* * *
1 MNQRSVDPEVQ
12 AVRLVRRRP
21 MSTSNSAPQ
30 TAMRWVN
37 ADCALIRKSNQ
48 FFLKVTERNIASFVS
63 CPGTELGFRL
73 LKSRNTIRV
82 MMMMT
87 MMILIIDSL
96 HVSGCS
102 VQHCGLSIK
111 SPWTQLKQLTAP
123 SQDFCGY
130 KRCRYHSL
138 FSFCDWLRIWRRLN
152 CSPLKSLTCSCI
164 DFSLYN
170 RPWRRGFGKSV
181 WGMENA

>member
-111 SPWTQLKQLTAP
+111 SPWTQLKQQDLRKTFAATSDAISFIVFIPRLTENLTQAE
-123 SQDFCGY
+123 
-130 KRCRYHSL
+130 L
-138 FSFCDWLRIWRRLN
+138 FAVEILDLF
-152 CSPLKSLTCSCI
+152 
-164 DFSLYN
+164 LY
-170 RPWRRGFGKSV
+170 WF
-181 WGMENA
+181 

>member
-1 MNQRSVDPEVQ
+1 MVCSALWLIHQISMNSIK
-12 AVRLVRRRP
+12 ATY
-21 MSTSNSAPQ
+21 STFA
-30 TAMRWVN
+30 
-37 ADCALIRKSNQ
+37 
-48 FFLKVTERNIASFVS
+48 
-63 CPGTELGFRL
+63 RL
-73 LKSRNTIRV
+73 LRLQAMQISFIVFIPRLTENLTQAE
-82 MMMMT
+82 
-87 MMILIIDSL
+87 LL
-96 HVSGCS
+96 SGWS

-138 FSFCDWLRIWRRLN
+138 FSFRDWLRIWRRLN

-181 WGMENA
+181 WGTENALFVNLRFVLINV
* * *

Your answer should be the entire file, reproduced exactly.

1 MNQRSVDPEVQ
12 AVRLVRRRP
21 MSTSNSAPQ
30 TAMRWVN
37 ADCALIRKSNQ
48 FFLKVTERNIASFVS
63 CPGTELGFRL
73 LKSRNTIRV
82 MMMMT
87 MMILIIDSL
96 HVSGCS
102 VQHCGLSIK
111 SPWTQLKQLTAP
123 SQDFCGY
130 KRCRYHSL
138 FSFCDWLRIWRRLN
152 CSPLKSLTCSCI
164 DFSLYN
170 RPWRRGFGKSV
181 WGMENA

>member
-111 SPWTQLKQLTAP
+111 SPWTQLKQQDLRKTFAATSDAISFIVFIPRLTENLTQAE
-123 SQDFCGY
+123 
-130 KRCRYHSL
+130 L
-138 FSFCDWLRIWRRLN
+138 FAVEILDLF
-152 CSPLKSLTCSCI
+152 
-164 DFSLYN
+164 LY
-170 RPWRRGFGKSV
+170 WF
-181 WGMENA
+181 

>member
-1 MNQRSVDPEVQ
+1 MVCSALWLIHQISMNSIK
-12 AVRLVRRRP
+12 ATY
-21 MSTSNSAPQ
+21 STFA
-30 TAMRWVN
+30 
-37 ADCALIRKSNQ
+37 
-48 FFLKVTERNIASFVS
+48 
-63 CPGTELGFRL
+63 RL
-73 LKSRNTIRV
+73 LRLQAMQISFIVFIPRLTENLTQAE
-82 MMMMT
+82 
-87 MMILIIDSL
+87 LL
-96 HVSGCS
+96 SGWS

-138 FSFCDWLRIWRRLN
+138 FSFRDWLRIWRRLN

-181 WGMENA
+181 WGTENALFVNLRFVLINV